I note also that comparable legislation has been enacted in South Australia under the Police Offences Act Amendment Act, 1985 (No. 46); see in particular ss. 32 and 34.
(4) Law Reform Commissions
The question of preliminary investigatory detention for questioning was considered by the Australian Law Reform Commission in Criminal Investigation, supra, where the majority of the members, at para. 66, concluded:
. . . a police officer should not question any person whom he thinks might be the author of a serious crime, nor seek to have that person go to a police station or anywhere else for the purpose of attempting to procure evidence against him, without previously advising him of his legal rights . . .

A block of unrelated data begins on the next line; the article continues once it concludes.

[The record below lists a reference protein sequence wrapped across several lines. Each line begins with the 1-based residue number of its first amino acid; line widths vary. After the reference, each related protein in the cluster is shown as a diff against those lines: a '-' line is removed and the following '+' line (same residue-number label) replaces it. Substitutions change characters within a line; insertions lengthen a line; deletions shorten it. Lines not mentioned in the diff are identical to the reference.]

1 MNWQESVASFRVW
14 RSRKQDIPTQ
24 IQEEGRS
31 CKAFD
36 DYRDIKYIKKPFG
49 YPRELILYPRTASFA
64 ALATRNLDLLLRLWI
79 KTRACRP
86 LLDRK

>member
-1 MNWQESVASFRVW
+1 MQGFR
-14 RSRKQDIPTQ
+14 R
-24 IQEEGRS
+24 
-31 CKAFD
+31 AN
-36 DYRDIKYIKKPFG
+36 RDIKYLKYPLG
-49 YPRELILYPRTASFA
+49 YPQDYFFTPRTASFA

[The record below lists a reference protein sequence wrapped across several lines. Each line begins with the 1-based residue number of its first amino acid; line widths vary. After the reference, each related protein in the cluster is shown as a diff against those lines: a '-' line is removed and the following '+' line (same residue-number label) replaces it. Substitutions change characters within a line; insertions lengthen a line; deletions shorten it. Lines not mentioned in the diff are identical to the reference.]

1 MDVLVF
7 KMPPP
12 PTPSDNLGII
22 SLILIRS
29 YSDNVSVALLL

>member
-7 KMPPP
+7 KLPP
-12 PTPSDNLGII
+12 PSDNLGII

There was a dissenting voice however. The minority, at para. 72, was of the view that:
. . . a police officer at an early stage of the investigation ought to be able freely to pursue his inquiries from all citizens, whether suspected or not. . . . the giving of the warning and the request for the written acknowledgment by the person who may conceivably be implicated in an offence will impede adequate and proper police investigation.
A similar note was sounded in Scotland where, in a report prepared for the Secretary of State, Criminal Procedure in Scotland (Second Report) (1975), at para. 3.13, a period of investigatory detention was also advocated:
Clearly the police should not be entitled to arrest anyone they want to interview but it seems plainly wrong, for example, that a suspected violent criminal with significant evidence on his clothing has to be left at large while the police seek other evidence of his guilt sufficient to entitle them to charge. [Emphasis added.]